This is where online study comes in. Supplemental instruction from an online study programme or one on one online maths tutoring can bridge this gap and provide the necessary support on the way to academic success.

One to one tutoring is particularly useful for homework help and offering alternative teaching methods as well as different explanations to those of school math teachers. Learners can benefit from seeing a math problem from a different perspective that suits their way of thinking and tutors use the strengths and weaknesses of the learner to provide tailored support.

Avoiding repetition is particularly important when it comes to learning. Although this is difficult to do when it comes to topics like multiplication and division or addition and subtraction, what makes maths an attractive subject to learn is that is can be learnt by many different methods. So if you don’t like the method the teacher uses, you can find an alternative one, or simply attempt questions of a different style out of curiosity!

When it comes to learning online without private maths tuition, students may find a website that suits their specific learning strategies and choose to use this alongside their studies.

Keeping the subject interesting and exciting is key to learning success.

Remember that you must be critical about your resources. Don’t solely rely on a website or programme you find since this risks missing valuable content that may pop up on the exam.

Thanks to the wonders of the world wide web, students are free to access as many resources as they please. This includes small children who wish to practice maths through playing **online maths games** and A Level maths students looking for solutions to **past exam papers**.

Smartphones and tablets are in the hands of every teenager and they are fantastic for maths practice. There are also many free apps designed to help students prepare for exams.

These apps offer maths revision games for kids as well as maths quiz questions and maths tests to track progress.

Having a way to learn math topics on the bus or while in a waiting room can be a fantastic way to revise.

Getting in that extra bit of math practice without the heavy textbooks can lead to a greater fluency in maths and reasoning as students can practice everything from basic math such as arithmetic, rounding and estimation to more advanced concepts including quadratic equations and vectors.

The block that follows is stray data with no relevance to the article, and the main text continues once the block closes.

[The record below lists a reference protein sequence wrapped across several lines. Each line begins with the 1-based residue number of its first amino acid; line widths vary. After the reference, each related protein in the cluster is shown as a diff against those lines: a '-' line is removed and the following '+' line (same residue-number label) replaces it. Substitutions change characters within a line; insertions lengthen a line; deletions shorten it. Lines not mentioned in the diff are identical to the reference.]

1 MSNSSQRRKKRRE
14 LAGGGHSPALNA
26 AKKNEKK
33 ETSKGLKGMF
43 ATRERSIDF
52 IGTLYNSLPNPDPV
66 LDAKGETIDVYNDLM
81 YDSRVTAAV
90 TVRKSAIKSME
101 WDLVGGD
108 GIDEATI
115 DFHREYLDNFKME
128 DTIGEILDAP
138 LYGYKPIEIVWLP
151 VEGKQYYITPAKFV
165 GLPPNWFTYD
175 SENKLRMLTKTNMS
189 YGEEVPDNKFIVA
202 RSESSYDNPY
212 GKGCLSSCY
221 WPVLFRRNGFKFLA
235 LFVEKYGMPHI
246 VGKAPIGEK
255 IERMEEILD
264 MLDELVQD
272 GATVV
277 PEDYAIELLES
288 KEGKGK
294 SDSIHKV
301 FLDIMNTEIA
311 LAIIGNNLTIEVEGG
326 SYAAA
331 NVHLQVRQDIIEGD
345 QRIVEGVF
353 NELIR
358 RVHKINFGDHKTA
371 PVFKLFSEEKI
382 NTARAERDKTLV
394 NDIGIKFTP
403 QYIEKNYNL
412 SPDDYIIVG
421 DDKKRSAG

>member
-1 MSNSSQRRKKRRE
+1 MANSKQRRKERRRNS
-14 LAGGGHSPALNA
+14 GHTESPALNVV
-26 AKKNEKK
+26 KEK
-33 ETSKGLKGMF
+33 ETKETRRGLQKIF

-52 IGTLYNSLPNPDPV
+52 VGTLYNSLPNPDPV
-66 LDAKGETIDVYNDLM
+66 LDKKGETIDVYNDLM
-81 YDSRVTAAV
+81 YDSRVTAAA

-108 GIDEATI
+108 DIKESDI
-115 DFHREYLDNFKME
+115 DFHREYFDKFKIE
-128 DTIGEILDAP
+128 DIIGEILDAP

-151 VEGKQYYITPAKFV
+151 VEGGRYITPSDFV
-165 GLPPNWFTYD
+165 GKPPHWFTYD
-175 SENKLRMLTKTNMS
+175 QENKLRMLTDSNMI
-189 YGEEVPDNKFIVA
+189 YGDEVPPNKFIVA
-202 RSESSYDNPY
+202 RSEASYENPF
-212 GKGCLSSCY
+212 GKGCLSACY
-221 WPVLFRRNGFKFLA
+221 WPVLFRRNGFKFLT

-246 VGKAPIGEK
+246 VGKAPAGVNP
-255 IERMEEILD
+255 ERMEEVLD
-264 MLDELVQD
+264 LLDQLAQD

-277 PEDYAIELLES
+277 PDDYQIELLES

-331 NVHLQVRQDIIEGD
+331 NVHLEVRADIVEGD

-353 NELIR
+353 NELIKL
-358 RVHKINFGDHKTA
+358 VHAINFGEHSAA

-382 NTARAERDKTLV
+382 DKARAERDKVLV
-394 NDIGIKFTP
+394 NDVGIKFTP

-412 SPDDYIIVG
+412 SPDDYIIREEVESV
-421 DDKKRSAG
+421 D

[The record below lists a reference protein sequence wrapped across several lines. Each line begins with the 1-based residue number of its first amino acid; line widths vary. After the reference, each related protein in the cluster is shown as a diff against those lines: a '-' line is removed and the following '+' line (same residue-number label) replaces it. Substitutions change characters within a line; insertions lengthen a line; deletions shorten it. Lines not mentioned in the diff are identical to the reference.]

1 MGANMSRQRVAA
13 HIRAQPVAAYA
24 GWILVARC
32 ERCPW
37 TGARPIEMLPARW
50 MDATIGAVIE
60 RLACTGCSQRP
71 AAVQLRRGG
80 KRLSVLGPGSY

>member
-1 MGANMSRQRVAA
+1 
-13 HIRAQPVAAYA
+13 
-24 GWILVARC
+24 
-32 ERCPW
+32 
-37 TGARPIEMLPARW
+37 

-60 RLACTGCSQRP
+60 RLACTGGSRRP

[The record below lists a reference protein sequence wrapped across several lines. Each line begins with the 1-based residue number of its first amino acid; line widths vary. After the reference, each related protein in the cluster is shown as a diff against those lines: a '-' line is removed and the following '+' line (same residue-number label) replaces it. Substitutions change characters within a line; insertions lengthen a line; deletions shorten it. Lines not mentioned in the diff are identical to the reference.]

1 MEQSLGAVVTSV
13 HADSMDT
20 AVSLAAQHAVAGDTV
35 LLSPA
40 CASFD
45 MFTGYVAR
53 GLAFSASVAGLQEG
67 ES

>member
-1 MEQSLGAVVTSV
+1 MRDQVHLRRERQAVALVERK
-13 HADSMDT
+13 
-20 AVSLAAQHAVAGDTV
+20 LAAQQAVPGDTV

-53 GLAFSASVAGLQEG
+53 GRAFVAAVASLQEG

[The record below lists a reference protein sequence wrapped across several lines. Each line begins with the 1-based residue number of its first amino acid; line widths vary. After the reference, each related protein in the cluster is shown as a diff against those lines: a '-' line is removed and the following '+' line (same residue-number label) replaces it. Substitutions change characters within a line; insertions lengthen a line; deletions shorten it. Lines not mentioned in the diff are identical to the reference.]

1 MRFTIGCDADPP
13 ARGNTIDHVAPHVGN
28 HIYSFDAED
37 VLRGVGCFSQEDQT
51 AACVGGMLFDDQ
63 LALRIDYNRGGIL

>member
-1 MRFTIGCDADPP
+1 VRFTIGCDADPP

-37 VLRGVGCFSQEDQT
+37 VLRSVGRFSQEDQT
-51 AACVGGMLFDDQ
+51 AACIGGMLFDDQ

Find out about mathematical vocabulary and how integers are the same thing as whole numbers or scientific notation.

Again, students should be wary of any **national curriculum topics** which may be missing from these websites or apps.

Thankfully, many of these online resources cater for specific exam boards. So whether you’re preparing for an AQA A Level maths exam or the Edexcel GCSE maths higher paper, you can feel free to become a true mathematician through practicing your maths skills and **broaden your understanding** on-the-go.

Another relatively recent development in the world of revision materials, video tutorials from maths teachers on Youtube are increasingly popular among students looking for maths help.

Certified teachers such as Mr Hegarty and Mr Barton (who also has materials for teachers) upload math videos of themselves working through maths problems at an easy pace, explaining every step along the way.

This type of learning is particularly attractive to those who prefer to watch and listen rather than read from a textbook. Also unlike the textbook approach, Youtube channels can be updated with new content responding to comments from subscribers.

Perhaps interactive learning owes its success to the involvement of learners in their own progress by facilitating an exchange between student and educator or technology.

Maths videos act like a second math lesson on top of what has been taught in the classroom. Learners can pause, rewind and fast forward parts of the question according to their understanding – this makes for a nearly personalised approach to learning which motivates the student.

However, as always, be critical! Don’t settle for a math teacher or Youtuber you find boring just because they cover the right topics – **engagement is key**!

The internet is undoubtedly a fantastic tool for finding a varied and relevant selection of learning resources.

It can be used to **download worksheets**, play **interactive math games online**, answer **maths quizzes** and find answers to **maths past papers** from various exam boards.

The tools you need to help you while you’re learning math are at your fingertips. Play math games such as Sushi Monster and learn to multiply as you lay the foundations for understanding square roots and how to divide. Learn about math and its applications by attempting world problems, or even find yourself a math tutor to help improve your number sense.

Head to Youtube and learn about math for your upcoming exams. Solve problems with a teacher before looking straight at the answers.

This impressive range of uses demonstrates the way in which new technology can open up a new world of learning to students.

But although fun maths games like math puzzles and video lessons on Youtube can provide excellent support alongside classroom teaching, **it should not be used to replace it**.

By solely relying on online math resources, you could run the risk of missing out on important course content which is critical to an exam, or misusing your time to learn about maths concepts which do not feature on the curriculum.

Going beyond formal mathematics education can be interesting and shows dedication, but be careful to dedicate enough time to what you’re being taught in class to ensure the best learning experience.